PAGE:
Sunday, 14 August 2016

Afghanistan movies

I often watch movies while painting, in part to get inspiration for how my figures should look.  I recognise of course that movies are fiction and I try not to take them too seriously. Depending on how familiar I am with a particular subject I may even take offence at particularly egregious errors, or I might just smirk condescendingly.

For Afghanistan, there is only a limited number of films actually available, although that is changing as the past 15 years of Western nations involvement there is making its way through the Hollywood studio machine (just as Vietnam inspired films all through the 1970s and '80s).  With apologies to fans of Restrepo, but none for fans of Ross Kemp, all the films I'm going to mention in this post are fiction; I'm not counting documentaries. 

One of the things I noticed is that most of the films I managed to find were not so much about Afghanistan, but about foreigners who were in Afghanistan.  That is, the protagonist has a journey of discovery (or not, depending on the film), but it often seems to be the case that the film's setting is coincidental:  Afghanistan and Afghans figure as background but seldom touch on the protagonist's journey.

A good example of this is one of my all-time favourite Afghanistan films, The Man Who Would be King.  



The film was made in Morocco, and while it is a great adventure fantasy, it has nothing to teach about Afghanistan or Kafiristan (known as Nuristan since the Afghan king conquered it in the 1890s and brought the light of Islam to the people there).  I watched it once in Kandahar with people from all over Europe.  As the opening scene started, there was a shout of "Marrakesh!" from the others watching!  But still a great adventure and one well known to NWF gamers.

Other films set in Afghanistan (fully or partly), that I have enjoyed include:

Soviet era:

  • 9 Company.  I see this as a Russian version of Full Metal Jacket.  Lots of fun, and there is a great scene where the recruits are instructed in elements of Afghan culture:





  • Charlie Wilson's War.  Lots of fun again, Tom Hanks and Philip Seymour Hoffman clearly had great fun making this film.  It is obviously from an American view point,and shows how America won the war against the Soviets.  It might give Americans a nice warm and cuddly feeling to know that they provided the means for the mujaheddin to defeat the Soviets, but people who pay the blood price for something seldom respect those who pay a gold price for the same thing!  (didja get the GoT reference?)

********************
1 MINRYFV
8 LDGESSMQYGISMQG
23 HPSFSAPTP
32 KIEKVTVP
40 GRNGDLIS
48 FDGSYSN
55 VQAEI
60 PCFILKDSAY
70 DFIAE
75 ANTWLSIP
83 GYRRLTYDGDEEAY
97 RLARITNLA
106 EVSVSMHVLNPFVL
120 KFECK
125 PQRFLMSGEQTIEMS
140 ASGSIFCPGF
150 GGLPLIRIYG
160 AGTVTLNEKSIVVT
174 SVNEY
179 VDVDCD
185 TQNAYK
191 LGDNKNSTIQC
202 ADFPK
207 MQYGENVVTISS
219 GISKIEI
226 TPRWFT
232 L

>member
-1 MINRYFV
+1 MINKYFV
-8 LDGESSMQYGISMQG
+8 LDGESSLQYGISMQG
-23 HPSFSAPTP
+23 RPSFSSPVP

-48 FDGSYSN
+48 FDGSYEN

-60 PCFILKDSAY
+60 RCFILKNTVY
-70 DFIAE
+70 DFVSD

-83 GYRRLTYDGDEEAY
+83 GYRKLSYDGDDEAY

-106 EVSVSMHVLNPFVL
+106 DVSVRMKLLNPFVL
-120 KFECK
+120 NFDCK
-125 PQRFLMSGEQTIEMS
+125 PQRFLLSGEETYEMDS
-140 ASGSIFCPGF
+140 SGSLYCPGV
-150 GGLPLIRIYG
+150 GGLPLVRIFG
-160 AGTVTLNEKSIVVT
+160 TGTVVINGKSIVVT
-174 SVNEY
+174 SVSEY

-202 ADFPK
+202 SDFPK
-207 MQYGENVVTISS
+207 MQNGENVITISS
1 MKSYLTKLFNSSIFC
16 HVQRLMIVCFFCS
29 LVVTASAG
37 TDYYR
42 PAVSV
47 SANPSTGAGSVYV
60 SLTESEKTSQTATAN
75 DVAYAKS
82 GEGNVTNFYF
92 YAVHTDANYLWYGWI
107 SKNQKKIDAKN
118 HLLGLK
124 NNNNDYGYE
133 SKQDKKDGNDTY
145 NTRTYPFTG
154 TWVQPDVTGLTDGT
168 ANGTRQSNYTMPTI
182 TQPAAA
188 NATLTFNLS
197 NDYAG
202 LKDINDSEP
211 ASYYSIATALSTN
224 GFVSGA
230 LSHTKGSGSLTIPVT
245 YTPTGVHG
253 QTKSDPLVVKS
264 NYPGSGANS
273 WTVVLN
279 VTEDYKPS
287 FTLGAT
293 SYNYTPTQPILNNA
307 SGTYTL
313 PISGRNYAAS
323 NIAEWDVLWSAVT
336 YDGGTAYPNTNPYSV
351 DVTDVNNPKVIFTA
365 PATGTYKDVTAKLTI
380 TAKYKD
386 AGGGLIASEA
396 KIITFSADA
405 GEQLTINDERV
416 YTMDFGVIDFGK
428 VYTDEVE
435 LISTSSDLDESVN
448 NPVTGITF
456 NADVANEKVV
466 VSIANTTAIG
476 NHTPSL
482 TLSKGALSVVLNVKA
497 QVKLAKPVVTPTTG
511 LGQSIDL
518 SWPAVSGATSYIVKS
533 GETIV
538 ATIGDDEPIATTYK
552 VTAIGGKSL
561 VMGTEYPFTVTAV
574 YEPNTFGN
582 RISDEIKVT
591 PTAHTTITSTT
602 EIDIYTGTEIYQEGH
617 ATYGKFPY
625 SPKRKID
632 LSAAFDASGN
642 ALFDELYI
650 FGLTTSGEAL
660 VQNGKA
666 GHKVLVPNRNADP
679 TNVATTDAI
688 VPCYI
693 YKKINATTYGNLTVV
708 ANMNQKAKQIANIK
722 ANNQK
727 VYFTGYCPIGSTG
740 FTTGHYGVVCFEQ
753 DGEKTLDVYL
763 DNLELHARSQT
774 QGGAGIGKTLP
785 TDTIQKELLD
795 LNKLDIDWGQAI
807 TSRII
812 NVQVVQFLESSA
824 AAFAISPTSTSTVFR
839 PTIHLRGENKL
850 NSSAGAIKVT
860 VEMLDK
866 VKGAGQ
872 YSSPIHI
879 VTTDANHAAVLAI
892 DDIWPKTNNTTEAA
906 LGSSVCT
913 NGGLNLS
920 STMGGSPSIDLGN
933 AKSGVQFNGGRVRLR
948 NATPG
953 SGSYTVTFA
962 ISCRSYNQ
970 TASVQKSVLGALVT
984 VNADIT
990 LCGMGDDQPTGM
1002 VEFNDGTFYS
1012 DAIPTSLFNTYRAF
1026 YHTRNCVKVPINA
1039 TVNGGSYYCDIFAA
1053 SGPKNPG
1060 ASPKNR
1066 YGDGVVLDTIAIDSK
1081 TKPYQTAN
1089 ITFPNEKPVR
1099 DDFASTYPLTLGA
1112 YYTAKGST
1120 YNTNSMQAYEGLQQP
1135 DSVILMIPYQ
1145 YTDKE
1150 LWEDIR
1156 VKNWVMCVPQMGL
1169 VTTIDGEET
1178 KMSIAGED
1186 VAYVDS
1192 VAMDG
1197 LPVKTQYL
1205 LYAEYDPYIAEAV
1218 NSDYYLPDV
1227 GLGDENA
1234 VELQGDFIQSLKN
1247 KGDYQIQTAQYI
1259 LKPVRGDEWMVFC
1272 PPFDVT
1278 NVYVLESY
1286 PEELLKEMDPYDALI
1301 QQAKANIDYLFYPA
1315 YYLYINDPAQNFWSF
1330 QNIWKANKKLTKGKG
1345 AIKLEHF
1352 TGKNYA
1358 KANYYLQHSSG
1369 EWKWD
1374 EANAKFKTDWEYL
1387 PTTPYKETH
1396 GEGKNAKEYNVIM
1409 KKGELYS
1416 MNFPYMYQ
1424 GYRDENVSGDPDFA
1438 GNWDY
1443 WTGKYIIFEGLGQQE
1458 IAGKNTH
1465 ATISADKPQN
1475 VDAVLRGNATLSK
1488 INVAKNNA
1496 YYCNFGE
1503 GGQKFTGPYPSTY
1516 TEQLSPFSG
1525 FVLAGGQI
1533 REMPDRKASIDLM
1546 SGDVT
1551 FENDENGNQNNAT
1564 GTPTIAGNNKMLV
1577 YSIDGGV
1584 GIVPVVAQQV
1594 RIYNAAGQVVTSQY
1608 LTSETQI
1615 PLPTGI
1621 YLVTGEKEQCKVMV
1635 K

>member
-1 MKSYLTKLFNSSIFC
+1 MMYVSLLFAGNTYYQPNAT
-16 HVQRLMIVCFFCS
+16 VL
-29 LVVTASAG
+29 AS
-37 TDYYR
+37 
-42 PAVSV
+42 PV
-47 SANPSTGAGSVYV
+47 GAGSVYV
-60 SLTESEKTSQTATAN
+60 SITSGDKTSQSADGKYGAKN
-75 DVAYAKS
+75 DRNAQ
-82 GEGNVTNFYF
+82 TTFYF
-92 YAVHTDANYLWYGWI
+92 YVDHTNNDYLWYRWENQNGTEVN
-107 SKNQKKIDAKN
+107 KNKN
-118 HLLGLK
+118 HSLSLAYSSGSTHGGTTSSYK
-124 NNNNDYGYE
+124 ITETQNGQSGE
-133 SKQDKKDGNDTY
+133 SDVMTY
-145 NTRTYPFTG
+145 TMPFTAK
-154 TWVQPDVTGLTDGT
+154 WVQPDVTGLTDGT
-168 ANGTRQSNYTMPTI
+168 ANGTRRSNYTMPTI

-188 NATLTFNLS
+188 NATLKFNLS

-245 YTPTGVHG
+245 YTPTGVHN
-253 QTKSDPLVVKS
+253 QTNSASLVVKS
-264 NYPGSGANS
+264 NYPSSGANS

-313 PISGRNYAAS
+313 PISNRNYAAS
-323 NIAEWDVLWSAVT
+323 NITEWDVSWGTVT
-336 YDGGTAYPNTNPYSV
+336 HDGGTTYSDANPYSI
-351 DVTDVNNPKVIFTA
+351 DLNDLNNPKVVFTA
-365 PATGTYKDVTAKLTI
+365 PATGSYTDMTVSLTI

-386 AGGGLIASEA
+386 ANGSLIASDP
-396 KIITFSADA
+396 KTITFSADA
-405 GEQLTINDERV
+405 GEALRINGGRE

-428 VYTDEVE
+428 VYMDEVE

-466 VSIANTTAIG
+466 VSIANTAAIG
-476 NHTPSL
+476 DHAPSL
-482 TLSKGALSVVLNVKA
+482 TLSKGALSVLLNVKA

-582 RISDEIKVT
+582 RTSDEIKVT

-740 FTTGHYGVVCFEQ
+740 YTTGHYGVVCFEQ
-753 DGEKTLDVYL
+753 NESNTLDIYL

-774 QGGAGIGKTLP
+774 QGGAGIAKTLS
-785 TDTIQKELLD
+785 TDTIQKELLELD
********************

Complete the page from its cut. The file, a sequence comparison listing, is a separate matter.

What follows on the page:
• In an earlier post I mentioned how much I enjoyed rewatching Rambo III and The Living Daylights, so here are their trailers for completeness:




  • And then there is The Beast (aka The Beast of War), about a Soviet tank crew wandering around Afghanistan.  It's a good, taut and exciting action movie, and actually makes an effort to talk about the situation in Afghanistan, including one Afghan character who tries to explain why he supports the Communist government.  


  • There are several more Russian films about the Soviet war, but I haven't yet hunted them down.

Moving on to the Taliban era, there are a few really excellent films, that are actually about Afghans living in Afghanistan.  So obviously I'll start with another Russian film.  Kandagar is based on the true story of the crew of a Russian cargo plane that was held hostage for about a year in Kandahar, before they managed to orchestrate their own escape.  I haven't seen it (haven't found a subtitled or dubbed version yet) but it's on my list to find.  (the full movie in Russian is available on youtube)



Osama and Kandahar are both filmed with Afghan casts.  Osama is the story of a little girl who needs to dress as a boy to earn money for her family to survive.  It was filmed in Kabul in 2002 with amateur actors.  It's grim and depressing and shows just how miserable life under the Taliban was, especially for women.



Kandahar was filmed in eastern Iran, near the Afghan border.  All actors were again Afghan and again amateurs, this time recruited from refugee camps located in Iran.  The main character is played by Nelofer Pazira, an Afghan refugee who became a CBC reporter.  It's almost as grim as Osama, as it tells the story of a woman trying to reach Kandahar to prevent her sister's planned suicide.



After those two amazing films, the Kite Runner almost seems an afterthough.  The main character here is far more self-involved and less sympathetic.  It's still a good lesson on life in Afghanistan, but doesn't measure up to the raw emotional power of Osama or Kandahar.